For this reason, wires are frequently managed using tie devices that constrain these wires, for example by holding these wires against the structural members of the installation. Such tie devices are typically made of nylon or similar material and are hand mounted. The nylon tie device can be wound around the wire and the structural member to constrain the movement of the wire. However, nylon devices break and break over time when exposed to outdoor surroundings. Although these nylon devices can be inexpensive on a per-unit basis, the cost of manual replacement for a failed tie device can be enormously expensive.

In addition, such a tie device may form only one loop during closure so that all wire structure interactions are subject to only one constraint, which may not be suitable for all joints between wires and structural members. have. For example, where a wire passes through a structural member at a right angle, the nylon tie device surrounding both can impart curvature to the wire when bending the wire so that it is closer to and in line with the structural member. Curvature can negatively affect the life performance of the wire.

A wire management device is disclosed. The apparatus includes a top planar member and a bottom planar member each having an inner surface and an outer surface, wherein the inner surface of the upper planar member has a post extending toward the inner surface of the lower planar member, the lower plane A stem extending from the outer surface of the member and extending two outwardly, each of the first and second flanges extending outwardly having an edge portion extending toward the outer surface of the lower planar member, and A transverse passage extending along the outer surface of the lower planar member and extending across the stem, the stem having a recess portion along the transverse passage.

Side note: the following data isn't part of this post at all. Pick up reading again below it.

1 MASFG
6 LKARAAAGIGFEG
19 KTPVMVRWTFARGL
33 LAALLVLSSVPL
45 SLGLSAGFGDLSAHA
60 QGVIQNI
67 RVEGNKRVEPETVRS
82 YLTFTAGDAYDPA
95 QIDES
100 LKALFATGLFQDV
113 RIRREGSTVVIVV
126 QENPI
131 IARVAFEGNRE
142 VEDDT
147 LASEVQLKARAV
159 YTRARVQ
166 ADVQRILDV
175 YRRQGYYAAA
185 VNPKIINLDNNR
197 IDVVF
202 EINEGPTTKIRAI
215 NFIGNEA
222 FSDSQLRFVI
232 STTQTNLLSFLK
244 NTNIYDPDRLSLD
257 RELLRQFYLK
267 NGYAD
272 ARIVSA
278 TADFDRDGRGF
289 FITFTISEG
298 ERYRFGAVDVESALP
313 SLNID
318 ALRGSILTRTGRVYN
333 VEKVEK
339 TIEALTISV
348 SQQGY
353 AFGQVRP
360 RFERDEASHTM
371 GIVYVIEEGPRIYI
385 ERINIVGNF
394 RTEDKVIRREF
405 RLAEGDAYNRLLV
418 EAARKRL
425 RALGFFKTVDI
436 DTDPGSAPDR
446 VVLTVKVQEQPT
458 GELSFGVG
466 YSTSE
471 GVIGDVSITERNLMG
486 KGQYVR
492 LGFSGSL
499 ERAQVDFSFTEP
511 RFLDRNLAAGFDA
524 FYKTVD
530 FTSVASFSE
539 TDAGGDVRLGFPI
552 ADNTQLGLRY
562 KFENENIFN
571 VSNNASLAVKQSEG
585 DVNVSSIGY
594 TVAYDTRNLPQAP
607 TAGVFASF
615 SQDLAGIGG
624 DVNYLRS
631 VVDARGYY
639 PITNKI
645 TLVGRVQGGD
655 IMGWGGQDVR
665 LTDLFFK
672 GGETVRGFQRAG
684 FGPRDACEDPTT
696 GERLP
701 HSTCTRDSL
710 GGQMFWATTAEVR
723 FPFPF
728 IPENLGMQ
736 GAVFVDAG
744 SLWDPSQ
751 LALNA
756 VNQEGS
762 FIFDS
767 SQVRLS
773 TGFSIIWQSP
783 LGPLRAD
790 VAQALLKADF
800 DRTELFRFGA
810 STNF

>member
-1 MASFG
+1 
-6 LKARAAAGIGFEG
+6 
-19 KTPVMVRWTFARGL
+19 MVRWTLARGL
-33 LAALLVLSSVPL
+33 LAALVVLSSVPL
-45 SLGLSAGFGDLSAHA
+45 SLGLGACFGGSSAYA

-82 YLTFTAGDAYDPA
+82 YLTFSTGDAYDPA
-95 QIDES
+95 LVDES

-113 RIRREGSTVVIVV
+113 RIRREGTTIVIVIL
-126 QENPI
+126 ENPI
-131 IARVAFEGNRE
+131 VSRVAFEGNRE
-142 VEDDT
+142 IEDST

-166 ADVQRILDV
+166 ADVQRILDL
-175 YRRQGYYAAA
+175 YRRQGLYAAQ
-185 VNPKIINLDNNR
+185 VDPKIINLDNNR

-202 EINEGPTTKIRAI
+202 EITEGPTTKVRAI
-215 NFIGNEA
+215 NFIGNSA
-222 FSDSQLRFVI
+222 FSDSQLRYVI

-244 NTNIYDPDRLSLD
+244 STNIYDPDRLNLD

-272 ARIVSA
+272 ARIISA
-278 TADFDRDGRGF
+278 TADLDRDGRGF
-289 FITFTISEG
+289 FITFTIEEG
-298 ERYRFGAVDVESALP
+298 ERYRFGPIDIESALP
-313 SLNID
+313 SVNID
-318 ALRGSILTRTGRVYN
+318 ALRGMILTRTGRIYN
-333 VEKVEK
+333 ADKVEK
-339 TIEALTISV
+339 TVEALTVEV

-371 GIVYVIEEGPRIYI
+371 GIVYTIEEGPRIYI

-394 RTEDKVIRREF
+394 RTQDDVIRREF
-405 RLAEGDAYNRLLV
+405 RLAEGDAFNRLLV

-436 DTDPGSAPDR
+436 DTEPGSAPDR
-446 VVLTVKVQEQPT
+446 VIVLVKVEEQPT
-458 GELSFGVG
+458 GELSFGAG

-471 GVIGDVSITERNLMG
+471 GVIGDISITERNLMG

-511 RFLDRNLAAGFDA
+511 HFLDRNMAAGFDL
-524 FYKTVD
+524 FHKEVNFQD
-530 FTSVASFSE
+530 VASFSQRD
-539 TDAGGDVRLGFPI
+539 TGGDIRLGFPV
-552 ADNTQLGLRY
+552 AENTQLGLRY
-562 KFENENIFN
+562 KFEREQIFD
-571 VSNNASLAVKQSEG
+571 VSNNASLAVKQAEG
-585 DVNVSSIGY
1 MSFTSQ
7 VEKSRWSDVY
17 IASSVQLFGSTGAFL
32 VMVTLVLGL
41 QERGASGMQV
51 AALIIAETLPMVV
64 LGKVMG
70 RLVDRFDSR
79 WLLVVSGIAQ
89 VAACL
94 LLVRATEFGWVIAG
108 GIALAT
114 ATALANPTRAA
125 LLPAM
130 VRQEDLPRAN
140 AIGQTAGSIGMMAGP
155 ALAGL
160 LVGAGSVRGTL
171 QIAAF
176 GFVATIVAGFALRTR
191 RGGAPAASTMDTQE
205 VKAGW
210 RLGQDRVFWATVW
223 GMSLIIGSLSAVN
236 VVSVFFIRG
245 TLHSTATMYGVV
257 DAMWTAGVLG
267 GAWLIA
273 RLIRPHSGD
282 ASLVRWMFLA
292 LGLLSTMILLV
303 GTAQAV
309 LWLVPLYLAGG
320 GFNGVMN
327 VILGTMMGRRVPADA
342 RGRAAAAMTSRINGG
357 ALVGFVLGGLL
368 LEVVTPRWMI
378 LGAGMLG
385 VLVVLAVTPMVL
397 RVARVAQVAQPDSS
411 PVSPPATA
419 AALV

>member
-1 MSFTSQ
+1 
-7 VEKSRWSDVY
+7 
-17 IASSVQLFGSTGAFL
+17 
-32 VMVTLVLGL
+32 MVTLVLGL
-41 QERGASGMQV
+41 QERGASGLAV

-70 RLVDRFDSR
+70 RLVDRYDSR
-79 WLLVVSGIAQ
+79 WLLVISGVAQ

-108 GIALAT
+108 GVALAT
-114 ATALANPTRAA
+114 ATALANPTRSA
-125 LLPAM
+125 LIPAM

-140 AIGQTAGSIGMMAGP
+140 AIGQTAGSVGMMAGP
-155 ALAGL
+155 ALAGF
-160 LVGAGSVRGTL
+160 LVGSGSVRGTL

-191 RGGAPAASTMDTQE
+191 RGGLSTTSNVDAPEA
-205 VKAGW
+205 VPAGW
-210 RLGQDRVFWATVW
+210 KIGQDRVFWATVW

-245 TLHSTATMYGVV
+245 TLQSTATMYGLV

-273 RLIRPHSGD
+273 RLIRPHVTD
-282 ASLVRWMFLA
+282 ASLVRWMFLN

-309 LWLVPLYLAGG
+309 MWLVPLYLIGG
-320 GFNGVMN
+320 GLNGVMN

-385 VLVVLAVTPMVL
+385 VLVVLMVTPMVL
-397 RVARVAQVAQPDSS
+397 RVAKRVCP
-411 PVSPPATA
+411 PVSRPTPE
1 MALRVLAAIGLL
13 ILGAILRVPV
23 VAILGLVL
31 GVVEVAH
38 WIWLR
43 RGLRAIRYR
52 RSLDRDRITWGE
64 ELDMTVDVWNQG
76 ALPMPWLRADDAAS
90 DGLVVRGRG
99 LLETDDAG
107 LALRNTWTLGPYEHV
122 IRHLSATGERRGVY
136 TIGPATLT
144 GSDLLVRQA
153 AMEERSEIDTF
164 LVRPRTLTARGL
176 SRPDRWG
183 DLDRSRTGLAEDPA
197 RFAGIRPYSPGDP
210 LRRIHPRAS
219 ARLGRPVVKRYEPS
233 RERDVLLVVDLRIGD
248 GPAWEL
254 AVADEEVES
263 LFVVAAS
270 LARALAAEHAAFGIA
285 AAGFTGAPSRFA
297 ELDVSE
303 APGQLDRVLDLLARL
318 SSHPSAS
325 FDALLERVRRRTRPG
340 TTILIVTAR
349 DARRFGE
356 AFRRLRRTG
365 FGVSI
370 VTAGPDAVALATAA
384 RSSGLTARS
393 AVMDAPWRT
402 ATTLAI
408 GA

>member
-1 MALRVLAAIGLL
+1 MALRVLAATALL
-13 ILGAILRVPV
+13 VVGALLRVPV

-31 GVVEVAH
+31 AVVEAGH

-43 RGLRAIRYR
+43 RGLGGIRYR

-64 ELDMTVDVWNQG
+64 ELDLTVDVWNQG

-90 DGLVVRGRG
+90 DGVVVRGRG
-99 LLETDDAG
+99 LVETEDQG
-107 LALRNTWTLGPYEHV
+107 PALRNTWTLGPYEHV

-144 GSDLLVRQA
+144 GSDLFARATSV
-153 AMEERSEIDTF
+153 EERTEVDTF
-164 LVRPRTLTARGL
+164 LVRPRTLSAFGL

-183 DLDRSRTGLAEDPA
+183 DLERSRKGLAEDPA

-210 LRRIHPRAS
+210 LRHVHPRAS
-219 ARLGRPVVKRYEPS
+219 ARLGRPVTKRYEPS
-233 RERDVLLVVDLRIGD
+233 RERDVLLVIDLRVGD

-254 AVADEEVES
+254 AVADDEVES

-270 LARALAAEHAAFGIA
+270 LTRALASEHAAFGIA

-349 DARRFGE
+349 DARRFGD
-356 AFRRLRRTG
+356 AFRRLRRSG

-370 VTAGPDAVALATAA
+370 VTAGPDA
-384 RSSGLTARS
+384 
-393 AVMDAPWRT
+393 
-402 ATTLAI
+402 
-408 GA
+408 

Also disclosed is a photovoltaic system. The photovoltaic system includes a photovoltaic solar panel comprising a frame having a flange with a surface retention feature offset from an edge; And a wire management device comprising a clip having engagement features, wherein the clip is configured to contact the flange to form an interference fit, wherein the clip is released to the flange by engaging the engagement feature to the retention feature. Further configured to be coupled, the wire management device further includes a first wire retaining portion having an enclosure for retaining the wire, the wire retaining portion extending the wire extending in a direction across the edge of the flange. Positioned to receive.

Also disclosed is a wire management device for a photovoltaic system. The wire management device includes a clip means for joining a frame of a photovoltaic solar panel, a first wire holding means for receiving and retaining at least one wire in a first direction, and a first crossing the first direction for crossing the at least one wire. Second wire holding means for receiving and retaining in two directions.

This Summary is provided to introduce a selection of concepts in a simplified form that are further described below in the Detailed Description. This Summary is not intended to identify key features or essential features of the claimed subject matter, nor is it intended to be used as an aid in determining the scope of the claimed subject matter.

When considered in conjunction with the following drawings in which like reference numerals refer to like elements throughout the figures, a more complete understanding of the subject matter of the present invention may be derived by reference to the detailed description and claims.